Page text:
Let’s take a moment to justify the technologies we are using. The first is node.js. There’s a Ph.D. student who works at my university researching programming languages who starts all of his presentations with the question: “why on earth does anyone write in node.js?” It’s funny the first few times you hear it, and if you’re like me who fell in love with python, you might be reticent. But there is some justification here, although some of our processing needs to happen synchronously, but a lot doesn’t, so nodeJS’s asynchronous-by-default nature will be useful.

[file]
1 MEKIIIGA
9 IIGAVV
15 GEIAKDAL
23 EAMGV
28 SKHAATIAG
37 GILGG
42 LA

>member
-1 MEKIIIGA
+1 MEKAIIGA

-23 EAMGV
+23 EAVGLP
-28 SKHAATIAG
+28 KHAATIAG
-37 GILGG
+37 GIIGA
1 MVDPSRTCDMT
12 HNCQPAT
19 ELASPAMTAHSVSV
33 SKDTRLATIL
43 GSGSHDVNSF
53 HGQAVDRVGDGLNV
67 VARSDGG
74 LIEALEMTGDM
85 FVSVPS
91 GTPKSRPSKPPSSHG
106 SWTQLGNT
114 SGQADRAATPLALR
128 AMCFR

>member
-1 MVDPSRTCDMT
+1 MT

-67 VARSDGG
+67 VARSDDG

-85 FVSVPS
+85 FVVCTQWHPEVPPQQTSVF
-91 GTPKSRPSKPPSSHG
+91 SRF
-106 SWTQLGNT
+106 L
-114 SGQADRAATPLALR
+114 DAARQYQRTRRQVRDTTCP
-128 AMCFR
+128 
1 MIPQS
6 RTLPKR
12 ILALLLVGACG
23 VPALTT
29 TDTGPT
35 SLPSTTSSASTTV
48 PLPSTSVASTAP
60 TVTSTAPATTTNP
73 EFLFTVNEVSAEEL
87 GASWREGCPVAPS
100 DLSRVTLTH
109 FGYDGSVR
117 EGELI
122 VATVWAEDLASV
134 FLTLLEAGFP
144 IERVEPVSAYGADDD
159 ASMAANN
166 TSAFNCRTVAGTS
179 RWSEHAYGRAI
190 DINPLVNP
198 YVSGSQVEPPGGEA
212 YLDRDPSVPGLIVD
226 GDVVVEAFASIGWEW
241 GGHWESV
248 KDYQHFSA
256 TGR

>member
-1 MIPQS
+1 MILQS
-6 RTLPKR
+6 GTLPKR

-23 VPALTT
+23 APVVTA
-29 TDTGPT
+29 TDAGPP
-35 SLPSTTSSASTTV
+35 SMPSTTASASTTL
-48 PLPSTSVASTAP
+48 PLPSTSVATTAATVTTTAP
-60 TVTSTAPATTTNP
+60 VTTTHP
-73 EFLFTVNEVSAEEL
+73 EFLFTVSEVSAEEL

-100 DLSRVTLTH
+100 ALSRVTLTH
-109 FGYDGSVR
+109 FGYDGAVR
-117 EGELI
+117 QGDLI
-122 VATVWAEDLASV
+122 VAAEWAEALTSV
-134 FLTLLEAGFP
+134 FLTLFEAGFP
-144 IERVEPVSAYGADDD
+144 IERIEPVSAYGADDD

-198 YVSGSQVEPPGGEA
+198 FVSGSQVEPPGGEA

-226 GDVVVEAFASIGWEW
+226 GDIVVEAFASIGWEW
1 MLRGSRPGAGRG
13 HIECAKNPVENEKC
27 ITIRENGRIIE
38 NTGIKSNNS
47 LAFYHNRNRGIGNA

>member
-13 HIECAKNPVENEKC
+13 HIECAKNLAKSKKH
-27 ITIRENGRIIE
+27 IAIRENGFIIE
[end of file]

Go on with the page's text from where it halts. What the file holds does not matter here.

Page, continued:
The next question we have to answer is, which cloud storage provider to use. I investigated a couple of candidates, and eventually settled on using Microsoft’s Azure, because it came with some excellent sample applications and code that made it easy to get off the ground in an hour. It’s not the only one out there though, I also thought about Amazon S3 the popular giant – but its popular enough already. I looked at Google Cloud Services, which does come with node.js wrappers which is nice, but I didn’t see any sample applications so it wasn’t as dev-friendly as it could have been. I also wanted to consider companies that weren’t corporations of sizes I can’t even fathom, so I poked around Rackspace’s promising offerings, but their documentation was written entirely in cURL exmaples, and we’re trying to play this game on easy mode. Lastly, Cloudinary seems like a good service which is more purpose-build for images, not just general storage, and so has a built-in thumbnail API. I wish my colleague had told me about Cloudinary before I’d written this tutorial not after, it may have come out differently.